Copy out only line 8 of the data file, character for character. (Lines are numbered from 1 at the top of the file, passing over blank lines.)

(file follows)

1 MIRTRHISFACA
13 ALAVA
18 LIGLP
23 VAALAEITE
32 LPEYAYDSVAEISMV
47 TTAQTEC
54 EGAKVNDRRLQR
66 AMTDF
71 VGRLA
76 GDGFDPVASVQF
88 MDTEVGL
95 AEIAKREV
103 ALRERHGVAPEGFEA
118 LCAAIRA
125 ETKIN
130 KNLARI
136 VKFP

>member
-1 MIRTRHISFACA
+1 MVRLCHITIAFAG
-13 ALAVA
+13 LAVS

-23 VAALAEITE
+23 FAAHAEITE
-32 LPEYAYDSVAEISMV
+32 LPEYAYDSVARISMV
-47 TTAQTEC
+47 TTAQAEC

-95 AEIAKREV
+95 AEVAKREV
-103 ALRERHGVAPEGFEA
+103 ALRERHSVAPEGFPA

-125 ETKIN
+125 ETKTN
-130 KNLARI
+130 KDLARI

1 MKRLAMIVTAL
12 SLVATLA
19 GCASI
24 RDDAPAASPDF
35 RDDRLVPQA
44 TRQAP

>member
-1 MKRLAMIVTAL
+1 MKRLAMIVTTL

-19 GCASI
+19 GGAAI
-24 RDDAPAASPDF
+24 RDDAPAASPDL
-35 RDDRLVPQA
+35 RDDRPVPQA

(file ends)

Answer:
66 AMTDF